EVERYTHING ABOUT A MOVIE?
|ANTICHRIST (director/writer: Lars von Trier; cinematographer: Anthony Dod Mantle; editor: Anders Refn; music: Handel; cast: Willem Dafoe (He), Charlotte Gainsbourg (She), Storm Acheche Sahlstrom (Nic); Runtime: 109; MPAA Rating: NR; producer: Meta Louise Foldager; IFC Films; 2009-Denmark/Germany/France/Sweden/Italy/Poland-in English)|
grim film that wants you to feel the pain its
Reviewed by Dennis Schwartz
A grim film that wants you
the pain its characters do, but I could only feel their
It's written and directed by the always controversial
Trier ("The Idiots"/"The Five Obstructions"/"Dogville"),
dedicated to the late great Russian filmmaker Andrei
filled with shock-scenes (like clit clipping) and enough
nonsense to make one want to exit the screening
screaming for relief.
But it's the painful images (looking like works of art
museums) that sometimes have a haunting lifelike affect,
that left me
thinking that the film might not be as pretentious as it
appears to be
at first glance.
There's four chapters with
titles Grief, Pain, Despair and The Three Beggars;
there's also a
prologue, in black-and-white, and an epilogue.
In the prologue, a couple is
love and their toddler crawls out of his sleeping bed,
and while on the
window ledge accidentally falls to his death while a
gentle snow falls.
The grieving couple escape the
city to live in
an isolated cabin in the woods, in the Pacific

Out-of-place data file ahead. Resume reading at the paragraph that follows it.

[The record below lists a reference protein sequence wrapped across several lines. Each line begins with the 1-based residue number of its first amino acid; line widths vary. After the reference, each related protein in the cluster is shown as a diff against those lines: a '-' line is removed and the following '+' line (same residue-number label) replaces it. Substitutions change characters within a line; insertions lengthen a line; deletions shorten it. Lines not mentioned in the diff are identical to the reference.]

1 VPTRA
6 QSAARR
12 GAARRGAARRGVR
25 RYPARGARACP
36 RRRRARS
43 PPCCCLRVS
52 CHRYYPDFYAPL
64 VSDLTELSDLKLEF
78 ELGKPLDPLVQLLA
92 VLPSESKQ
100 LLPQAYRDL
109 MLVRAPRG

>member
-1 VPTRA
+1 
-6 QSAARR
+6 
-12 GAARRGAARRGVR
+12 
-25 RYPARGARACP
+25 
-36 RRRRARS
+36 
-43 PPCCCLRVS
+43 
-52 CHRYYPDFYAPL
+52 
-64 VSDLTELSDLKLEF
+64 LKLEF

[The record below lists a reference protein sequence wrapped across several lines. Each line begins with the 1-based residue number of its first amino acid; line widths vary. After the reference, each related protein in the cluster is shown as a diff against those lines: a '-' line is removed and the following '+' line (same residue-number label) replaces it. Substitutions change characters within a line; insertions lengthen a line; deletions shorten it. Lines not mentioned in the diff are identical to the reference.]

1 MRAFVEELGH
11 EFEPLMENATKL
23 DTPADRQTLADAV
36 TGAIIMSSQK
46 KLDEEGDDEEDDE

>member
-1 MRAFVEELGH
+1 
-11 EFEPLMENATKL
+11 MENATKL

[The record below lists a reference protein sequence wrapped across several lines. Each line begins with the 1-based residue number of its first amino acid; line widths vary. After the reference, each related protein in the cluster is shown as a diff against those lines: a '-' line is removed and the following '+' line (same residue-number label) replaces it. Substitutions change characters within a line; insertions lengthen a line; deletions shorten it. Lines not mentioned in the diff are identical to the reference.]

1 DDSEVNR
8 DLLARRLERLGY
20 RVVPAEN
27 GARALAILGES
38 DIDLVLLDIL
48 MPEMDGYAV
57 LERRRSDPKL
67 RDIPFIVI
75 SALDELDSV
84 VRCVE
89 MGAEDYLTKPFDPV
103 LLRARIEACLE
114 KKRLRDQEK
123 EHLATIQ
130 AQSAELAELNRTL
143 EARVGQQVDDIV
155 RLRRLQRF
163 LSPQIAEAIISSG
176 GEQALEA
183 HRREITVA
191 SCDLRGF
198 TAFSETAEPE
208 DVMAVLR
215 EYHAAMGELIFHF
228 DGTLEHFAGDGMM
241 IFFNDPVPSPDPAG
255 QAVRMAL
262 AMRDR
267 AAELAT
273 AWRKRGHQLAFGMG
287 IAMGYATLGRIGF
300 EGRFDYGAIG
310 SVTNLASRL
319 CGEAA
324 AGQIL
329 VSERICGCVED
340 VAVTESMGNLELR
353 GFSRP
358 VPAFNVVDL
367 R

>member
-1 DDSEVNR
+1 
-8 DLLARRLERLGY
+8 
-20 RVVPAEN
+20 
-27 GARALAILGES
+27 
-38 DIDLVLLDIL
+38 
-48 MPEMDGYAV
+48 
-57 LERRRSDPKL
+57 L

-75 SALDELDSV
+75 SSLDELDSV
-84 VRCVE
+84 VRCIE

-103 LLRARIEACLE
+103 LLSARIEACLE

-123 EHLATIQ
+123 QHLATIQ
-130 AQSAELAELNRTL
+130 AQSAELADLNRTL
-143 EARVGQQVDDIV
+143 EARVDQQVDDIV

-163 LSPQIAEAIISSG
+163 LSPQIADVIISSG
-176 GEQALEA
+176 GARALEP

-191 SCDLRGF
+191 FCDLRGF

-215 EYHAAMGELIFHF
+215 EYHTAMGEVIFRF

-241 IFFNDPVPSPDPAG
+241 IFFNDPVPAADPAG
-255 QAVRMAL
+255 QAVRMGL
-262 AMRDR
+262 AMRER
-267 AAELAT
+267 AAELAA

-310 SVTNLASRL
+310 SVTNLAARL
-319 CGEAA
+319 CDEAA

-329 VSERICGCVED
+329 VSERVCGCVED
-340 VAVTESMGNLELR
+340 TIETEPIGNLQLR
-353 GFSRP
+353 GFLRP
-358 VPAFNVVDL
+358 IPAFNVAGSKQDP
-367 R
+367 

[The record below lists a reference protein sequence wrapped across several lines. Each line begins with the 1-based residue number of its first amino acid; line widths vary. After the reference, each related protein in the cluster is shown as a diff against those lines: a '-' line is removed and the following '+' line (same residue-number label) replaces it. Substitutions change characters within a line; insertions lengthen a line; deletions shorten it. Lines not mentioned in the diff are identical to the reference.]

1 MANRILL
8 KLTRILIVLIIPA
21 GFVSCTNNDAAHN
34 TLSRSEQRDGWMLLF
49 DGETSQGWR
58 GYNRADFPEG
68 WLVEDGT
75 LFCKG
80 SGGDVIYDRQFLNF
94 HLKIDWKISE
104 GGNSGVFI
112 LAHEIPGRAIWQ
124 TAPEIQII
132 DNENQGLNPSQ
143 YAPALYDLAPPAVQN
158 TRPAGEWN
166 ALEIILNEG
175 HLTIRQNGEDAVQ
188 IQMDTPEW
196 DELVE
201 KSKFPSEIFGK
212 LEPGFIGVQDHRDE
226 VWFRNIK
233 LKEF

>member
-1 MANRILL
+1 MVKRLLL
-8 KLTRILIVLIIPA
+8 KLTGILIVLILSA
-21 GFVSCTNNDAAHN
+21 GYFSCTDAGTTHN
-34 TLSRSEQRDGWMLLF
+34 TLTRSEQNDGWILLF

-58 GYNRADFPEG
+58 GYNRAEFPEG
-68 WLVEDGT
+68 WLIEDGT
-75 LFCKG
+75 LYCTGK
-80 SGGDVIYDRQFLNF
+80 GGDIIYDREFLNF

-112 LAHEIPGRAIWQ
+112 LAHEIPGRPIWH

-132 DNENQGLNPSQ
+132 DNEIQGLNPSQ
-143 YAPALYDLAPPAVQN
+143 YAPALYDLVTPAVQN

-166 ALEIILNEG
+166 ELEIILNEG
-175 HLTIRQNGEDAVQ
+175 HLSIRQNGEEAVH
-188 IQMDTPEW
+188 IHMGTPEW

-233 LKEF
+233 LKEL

Northwest (in a place
they call Eden), in an attempt to work through
their guilt and psychological trauma. The smug man (Willem
Dafoe), a psycho-therapist, despite all his
efforts to ease his academic occult researcher wife's
through both therapy and love, nevertheless fails to
reach her and
things turn violent. Which probably tells us that von
doesn't think too much of either of his unsympathetic
the pushy therapist who is mind-fucking his patient in
he's an objective man of science (no pill pusher) and
scarred woman who is hell-bent on destroying the
marriage and the
dominant top-positioned man in their missionary-styled
and lets her role-playing identification with nature run
The ambitious psychological film, featuring two brave performances by exceptional actors (who at one point must listen to a fox who speaks, something one can only roll their eyes at with astonishment), never quite completely attracts or repels, but plays out as a personal film that wants to say big things about the controlling relationships between men and women, how nature is Satan's church (whatever that means!) and of how the viewer reacts to watching something as unsettling as this nightmarish return to the Garden of Eden. The Eden setting turns grotesquely into a unique horror film, as the couple act out the primal struggle that has been in the works since the biblical Adam and Eve.
I wish I could have seen more in it to tickle my imagination, because I think the provocative filmmaker (someone I have mixed feelings about) is onto something, but that something took me on a maudlin slog through the mud and I'm not sure if it was worth it. Though in fairness the polarizing film deserves more than one viewing, as it's a mood film and I think one's reactions depend on one's mood at the time and how the auteur's outrageous sarcasm gets under one's skin at the time.
REVIEWED ON 6/4/2010 GRADE: B-
Dennis Schwartz: "Ozus' World Movie Reviews"
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